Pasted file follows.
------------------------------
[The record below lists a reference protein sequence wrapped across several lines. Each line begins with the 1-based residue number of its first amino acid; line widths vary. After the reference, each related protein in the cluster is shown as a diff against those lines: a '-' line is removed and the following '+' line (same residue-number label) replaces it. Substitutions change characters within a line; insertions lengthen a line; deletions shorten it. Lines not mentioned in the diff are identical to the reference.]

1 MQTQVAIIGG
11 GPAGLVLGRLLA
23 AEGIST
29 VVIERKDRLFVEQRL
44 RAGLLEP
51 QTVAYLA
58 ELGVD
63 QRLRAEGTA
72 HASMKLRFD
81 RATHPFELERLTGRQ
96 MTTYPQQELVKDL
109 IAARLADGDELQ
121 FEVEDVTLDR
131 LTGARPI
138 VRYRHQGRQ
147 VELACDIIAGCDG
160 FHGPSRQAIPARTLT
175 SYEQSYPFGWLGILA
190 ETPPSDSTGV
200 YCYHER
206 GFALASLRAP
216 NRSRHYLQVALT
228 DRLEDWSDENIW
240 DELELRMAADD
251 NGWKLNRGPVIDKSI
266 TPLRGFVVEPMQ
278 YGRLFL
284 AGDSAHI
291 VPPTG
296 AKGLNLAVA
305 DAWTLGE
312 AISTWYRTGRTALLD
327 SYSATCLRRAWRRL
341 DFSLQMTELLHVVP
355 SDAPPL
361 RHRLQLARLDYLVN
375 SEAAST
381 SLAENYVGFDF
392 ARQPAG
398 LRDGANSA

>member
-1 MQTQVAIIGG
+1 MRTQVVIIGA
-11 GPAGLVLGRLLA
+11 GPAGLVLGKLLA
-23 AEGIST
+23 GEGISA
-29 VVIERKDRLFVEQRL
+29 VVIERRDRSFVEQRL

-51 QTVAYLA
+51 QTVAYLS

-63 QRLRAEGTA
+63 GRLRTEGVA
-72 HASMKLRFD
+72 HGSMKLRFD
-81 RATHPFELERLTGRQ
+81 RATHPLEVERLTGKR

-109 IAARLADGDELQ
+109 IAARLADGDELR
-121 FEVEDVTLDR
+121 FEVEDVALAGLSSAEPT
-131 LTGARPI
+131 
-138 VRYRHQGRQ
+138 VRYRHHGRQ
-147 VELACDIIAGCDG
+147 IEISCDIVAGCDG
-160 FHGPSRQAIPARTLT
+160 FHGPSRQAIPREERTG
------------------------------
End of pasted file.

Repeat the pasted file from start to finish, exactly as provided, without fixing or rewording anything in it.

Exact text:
[The record below lists a reference protein sequence wrapped across several lines. Each line begins with the 1-based residue number of its first amino acid; line widths vary. After the reference, each related protein in the cluster is shown as a diff against those lines: a '-' line is removed and the following '+' line (same residue-number label) replaces it. Substitutions change characters within a line; insertions lengthen a line; deletions shorten it. Lines not mentioned in the diff are identical to the reference.]

1 MQTQVAIIGG
11 GPAGLVLGRLLA
23 AEGIST
29 VVIERKDRLFVEQRL
44 RAGLLEP
51 QTVAYLA
58 ELGVD
63 QRLRAEGTA
72 HASMKLRFD
81 RATHPFELERLTGRQ
96 MTTYPQQELVKDL
109 IAARLADGDELQ
121 FEVEDVTLDR
131 LTGARPI
138 VRYRHQGRQ
147 VELACDIIAGCDG
160 FHGPSRQAIPARTLT
175 SYEQSYPFGWLGILA
190 ETPPSDSTGV
200 YCYHER
206 GFALASLRAP
216 NRSRHYLQVALT
228 DRLEDWSDENIW
240 DELELRMAADD
251 NGWKLNRGPVIDKSI
266 TPLRGFVVEPMQ
278 YGRLFL
284 AGDSAHI
291 VPPTG
296 AKGLNLAVA
305 DAWTLGE
312 AISTWYRTGRTALLD
327 SYSATCLRRAWRRL
341 DFSLQMTELLHVVP
355 SDAPPL
361 RHRLQLARLDYLVN
375 SEAAST
381 SLAENYVGFDF
392 ARQPAG
398 LRDGANSA

>member
-1 MQTQVAIIGG
+1 MRTQVVIIGA
-11 GPAGLVLGRLLA
+11 GPAGLVLGKLLA
-23 AEGIST
+23 GEGISA
-29 VVIERKDRLFVEQRL
+29 VVIERRDRSFVEQRL

-51 QTVAYLA
+51 QTVAYLS

-63 QRLRAEGTA
+63 GRLRTEGVA
-72 HASMKLRFD
+72 HGSMKLRFD
-81 RATHPFELERLTGRQ
+81 RATHPLEVERLTGKR

-109 IAARLADGDELQ
+109 IAARLADGDELR
-121 FEVEDVTLDR
+121 FEVEDVALAGLSSAEPT
-131 LTGARPI
+131 
-138 VRYRHQGRQ
+138 VRYRHHGRQ
-147 VELACDIIAGCDG
+147 IEISCDIVAGCDG
-160 FHGPSRQAIPARTLT
+160 FHGPSRQAIPREERTG